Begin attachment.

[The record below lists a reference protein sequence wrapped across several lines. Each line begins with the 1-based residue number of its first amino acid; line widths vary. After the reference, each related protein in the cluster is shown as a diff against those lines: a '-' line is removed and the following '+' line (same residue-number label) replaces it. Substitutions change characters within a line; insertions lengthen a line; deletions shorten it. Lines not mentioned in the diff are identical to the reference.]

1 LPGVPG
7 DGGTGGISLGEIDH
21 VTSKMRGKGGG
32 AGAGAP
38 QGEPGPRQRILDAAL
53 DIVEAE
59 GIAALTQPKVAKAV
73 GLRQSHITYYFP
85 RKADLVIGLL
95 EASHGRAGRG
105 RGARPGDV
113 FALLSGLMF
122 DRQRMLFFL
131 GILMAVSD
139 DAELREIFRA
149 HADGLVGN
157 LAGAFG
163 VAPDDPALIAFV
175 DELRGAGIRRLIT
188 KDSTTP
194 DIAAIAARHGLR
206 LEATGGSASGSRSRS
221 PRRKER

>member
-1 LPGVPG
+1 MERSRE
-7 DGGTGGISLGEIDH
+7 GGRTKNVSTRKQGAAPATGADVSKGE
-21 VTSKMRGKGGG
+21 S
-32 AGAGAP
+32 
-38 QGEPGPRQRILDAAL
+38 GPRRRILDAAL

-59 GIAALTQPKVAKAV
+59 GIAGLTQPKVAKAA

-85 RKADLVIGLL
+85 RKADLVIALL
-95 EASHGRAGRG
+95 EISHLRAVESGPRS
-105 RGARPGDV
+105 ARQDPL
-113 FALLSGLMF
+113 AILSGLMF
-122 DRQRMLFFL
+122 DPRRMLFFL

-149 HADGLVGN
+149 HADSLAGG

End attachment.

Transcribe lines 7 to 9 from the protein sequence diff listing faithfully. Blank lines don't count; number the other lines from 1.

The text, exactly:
53 DIVEAE
59 GIAALTQPKVAKAV
73 GLRQSHITYYFP